Day 211: Understanding the White Australia Policy

Day 211: Understanding the White Australia Policy

Monday, 30 July, 2018

A little-known Australian senator, Fraser Anning, recently gave a speech that made world headlines. In it, he called for a “final solution”* to public debate around immigration and for a return to the White Australia Policy.

As outrage spread quickly in response to his words, I found myself inspired by the new Spike Lee film, BlacKkKlansman, to ask what it was like to actually experience the White Australia Policy. More specifically, I started asking what it would be like to then to see, after all these years, that not only is the White Australia Policy not quite dead, it might one day come back**.

It occurred to me that I know next to nothing about the experience of living through the White Australia Policy. Most people today assume the worst and react with blind opposition, but that’s not the understanding I’m looking for. I’m looking for something more qualitative. I want to know how people behaved. I want to know whether racist jokes were openly told to people’s faces. Were there places that non-White people weren’t allowed to go? How do things today compare with how they were back then?

I needed to ask someone. I needed to ask a non-White person; someone for whom issues of race and culture are daily, unconscious challenges. Do these people exist? How many are there? How many of such people are still around who are willing to talk?

The first person my thoughts came to, surprisingly, were my father. He came to Australia in 1962 to attend high school, and he left in 1968 to attend university in the US. He saw the tail-end of the policy – when in 1965 the Menzies government dismantled the last of the laws that brought the White Australia Policy into effect. Perhaps he’d observed something about life during and after the policy?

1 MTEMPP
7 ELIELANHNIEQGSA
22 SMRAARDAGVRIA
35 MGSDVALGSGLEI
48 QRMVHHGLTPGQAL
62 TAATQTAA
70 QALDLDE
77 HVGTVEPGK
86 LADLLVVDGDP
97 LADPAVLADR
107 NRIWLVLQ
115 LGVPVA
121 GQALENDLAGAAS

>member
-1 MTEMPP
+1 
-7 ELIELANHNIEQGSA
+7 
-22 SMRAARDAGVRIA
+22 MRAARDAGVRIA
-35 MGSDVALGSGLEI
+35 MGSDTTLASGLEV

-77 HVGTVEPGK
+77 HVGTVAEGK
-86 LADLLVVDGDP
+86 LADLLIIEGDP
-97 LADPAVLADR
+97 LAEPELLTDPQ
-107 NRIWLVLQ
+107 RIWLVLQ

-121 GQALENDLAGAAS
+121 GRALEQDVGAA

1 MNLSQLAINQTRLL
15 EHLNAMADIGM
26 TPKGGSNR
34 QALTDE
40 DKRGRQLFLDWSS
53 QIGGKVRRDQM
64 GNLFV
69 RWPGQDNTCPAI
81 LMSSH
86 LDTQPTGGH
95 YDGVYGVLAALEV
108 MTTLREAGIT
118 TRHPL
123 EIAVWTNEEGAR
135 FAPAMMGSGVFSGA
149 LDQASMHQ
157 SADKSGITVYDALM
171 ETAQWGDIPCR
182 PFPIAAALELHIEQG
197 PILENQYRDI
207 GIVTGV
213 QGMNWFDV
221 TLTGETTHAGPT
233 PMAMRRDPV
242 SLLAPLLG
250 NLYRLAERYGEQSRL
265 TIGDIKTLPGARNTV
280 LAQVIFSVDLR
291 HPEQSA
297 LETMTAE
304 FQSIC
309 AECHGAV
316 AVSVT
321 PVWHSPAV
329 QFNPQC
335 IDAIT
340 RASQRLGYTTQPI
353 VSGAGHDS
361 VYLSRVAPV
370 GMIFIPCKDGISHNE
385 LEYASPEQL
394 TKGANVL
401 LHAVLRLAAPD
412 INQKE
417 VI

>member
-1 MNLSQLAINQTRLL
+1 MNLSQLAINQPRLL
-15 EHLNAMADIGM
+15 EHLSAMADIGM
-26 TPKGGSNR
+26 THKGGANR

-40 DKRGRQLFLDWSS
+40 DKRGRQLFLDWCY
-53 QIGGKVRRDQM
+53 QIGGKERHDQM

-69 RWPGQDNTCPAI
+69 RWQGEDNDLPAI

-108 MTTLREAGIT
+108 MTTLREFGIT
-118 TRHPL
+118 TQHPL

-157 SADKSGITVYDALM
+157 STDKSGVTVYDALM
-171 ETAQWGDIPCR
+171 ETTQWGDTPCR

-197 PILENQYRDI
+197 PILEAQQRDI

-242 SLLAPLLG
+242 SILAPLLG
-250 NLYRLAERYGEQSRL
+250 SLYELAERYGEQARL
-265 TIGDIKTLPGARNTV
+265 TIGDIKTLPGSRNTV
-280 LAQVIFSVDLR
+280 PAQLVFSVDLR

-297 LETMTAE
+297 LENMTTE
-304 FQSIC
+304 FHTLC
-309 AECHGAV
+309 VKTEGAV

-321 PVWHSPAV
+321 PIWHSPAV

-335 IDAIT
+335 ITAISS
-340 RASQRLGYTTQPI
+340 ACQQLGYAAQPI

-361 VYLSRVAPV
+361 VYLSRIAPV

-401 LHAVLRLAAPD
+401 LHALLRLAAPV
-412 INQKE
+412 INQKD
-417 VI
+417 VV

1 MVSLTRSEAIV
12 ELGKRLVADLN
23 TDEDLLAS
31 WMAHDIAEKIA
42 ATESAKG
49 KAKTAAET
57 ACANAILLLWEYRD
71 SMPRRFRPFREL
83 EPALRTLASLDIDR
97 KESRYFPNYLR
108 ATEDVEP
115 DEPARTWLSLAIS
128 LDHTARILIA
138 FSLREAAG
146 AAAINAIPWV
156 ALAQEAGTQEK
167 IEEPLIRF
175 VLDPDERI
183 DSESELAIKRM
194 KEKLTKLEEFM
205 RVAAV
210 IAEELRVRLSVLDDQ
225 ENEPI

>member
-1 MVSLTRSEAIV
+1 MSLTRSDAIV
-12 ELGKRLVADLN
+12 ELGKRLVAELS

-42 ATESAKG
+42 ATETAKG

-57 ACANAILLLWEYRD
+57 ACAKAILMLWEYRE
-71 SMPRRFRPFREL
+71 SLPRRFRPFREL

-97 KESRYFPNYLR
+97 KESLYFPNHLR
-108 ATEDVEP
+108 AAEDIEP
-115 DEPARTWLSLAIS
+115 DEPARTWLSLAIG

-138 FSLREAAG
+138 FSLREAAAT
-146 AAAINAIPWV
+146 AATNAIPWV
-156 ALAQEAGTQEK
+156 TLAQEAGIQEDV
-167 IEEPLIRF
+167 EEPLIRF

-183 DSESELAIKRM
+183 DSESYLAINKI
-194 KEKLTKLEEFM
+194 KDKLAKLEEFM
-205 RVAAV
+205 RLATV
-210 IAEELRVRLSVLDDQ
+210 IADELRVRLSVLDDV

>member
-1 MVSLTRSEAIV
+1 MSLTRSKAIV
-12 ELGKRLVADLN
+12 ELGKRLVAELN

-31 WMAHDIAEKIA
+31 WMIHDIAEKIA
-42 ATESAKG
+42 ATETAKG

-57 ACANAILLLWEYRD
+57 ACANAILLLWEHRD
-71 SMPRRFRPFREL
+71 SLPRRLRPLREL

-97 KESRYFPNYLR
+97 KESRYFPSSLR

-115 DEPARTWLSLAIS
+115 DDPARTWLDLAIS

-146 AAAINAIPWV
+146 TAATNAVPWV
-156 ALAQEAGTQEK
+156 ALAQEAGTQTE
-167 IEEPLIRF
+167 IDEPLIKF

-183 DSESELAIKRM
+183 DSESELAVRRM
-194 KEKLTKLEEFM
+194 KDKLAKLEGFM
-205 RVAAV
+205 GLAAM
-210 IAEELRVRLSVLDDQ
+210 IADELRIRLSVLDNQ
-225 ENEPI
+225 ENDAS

I’ve never spoken with him about this before, so I literally didn’t know what he was going to say. When I finally got the chance to ask, this is what he told me:

Nothing much changed. He was warned before coming to Australia that the rules of entry were very strict. He didn’t encounter anything unusual in the application process and, once on Australian soil, he didn’t experience any kind of backlash or discrimination. If there was any, he was oblivious to it. He did notice, however, that after 1965, the number of students from Hong Kong increased dramatically.    

I feel a little stupid for having hoped for more: the White Australia Policy never existed in name as a statute or anything so formal – it was more of a goal or a position, spoken of colloquially, adopted in the 1850s, and then enshrined in multiple statutes like the Immigration Restriction Act and the Pacific Island Labourers Act. The goal was to promote the growth of an Anglo-Christian society by explicitly excluding (at the time) Asians and Pacific Islanders. By the time my father came into the picture, the policy had already well and truly fallen out of favour.

Of course, today, the list of restrictions being either imposed, debated, or proposed is far wider; refugees, Muslims, Africans… If a government really did want to return to the White Australia Policy, only a fool would refer to it by name. The people empowered to do so would use different words, phrases and codes. Scott Morrison’s “Sovereign Borders” springs to mind***.

And if that happens, would we know? Would we realise it?

As for my little research project into the White Australia Policy, I think I’m going to have to do much more digging.


About today’s photo: I’ve fallen nearly a month behind on my photos. And… well… life is complicated.


*He pleaded, speciously, ignorance to the connection most civilised people made between “final solution” and the language of Adolf Hitler.

**After learning about the Overton Window, at the rate the Internet turns everything into binary arguments, it doesn’t seem so impossible to me for the White Australia Policy to make an eventual return.

***He’s our new Prime Minister, by the way. Check out his video to refugees

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